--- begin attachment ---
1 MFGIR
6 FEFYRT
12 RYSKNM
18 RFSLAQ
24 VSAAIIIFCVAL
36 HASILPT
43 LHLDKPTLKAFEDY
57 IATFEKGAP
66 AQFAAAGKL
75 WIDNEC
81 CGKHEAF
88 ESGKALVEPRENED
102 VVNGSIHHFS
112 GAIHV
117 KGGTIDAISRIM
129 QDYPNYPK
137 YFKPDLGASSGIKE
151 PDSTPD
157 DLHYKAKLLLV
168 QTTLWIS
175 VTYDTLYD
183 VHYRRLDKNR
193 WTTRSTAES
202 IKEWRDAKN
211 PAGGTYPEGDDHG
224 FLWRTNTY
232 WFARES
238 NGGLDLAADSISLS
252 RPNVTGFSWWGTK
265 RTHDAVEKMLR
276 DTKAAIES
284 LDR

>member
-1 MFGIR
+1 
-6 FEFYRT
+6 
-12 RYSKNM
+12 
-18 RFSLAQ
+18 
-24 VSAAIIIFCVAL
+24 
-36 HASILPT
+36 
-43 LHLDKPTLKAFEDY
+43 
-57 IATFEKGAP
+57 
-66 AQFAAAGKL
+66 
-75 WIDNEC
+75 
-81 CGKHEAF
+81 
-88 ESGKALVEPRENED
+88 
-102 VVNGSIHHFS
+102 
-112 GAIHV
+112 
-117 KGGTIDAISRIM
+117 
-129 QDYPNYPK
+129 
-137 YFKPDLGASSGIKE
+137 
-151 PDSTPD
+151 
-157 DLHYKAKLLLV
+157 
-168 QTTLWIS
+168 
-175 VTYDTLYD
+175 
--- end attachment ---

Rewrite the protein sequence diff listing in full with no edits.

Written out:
1 MFGIR
6 FEFYRT
12 RYSKNM
18 RFSLAQ
24 VSAAIIIFCVAL
36 HASILPT
43 LHLDKPTLKAFEDY
57 IATFEKGAP
66 AQFAAAGKL
75 WIDNEC
81 CGKHEAF
88 ESGKALVEPRENED
102 VVNGSIHHFS
112 GAIHV
117 KGGTIDAISRIM
129 QDYPNYPK
137 YFKPDLGASSGIKE
151 PDSTPD
157 DLHYKAKLLLV
168 QTTLWIS
175 VTYDTLYD
183 VHYRRLDKNR
193 WTTRSTAES
202 IKEWRDAKN
211 PAGGTYPEGDDHG
224 FLWRTNTY
232 WFARES
238 NGGLDLAADSISLS
252 RPNVTGFSWWGTK
265 RTHDAVEKMLR
276 DTKAAIES
284 LDR

>member
-1 MFGIR
+1 
-6 FEFYRT
+6 
-12 RYSKNM
+12 
-18 RFSLAQ
+18 
-24 VSAAIIIFCVAL
+24 
-36 HASILPT
+36 
-43 LHLDKPTLKAFEDY
+43 
-57 IATFEKGAP
+57 
-66 AQFAAAGKL
+66 
-75 WIDNEC
+75 
-81 CGKHEAF
+81 
-88 ESGKALVEPRENED
+88 
-102 VVNGSIHHFS
+102 
-112 GAIHV
+112 
-117 KGGTIDAISRIM
+117 
-129 QDYPNYPK
+129 
-137 YFKPDLGASSGIKE
+137 
-151 PDSTPD
+151 
-157 DLHYKAKLLLV
+157 
-168 QTTLWIS
+168 
-175 VTYDTLYD
+175 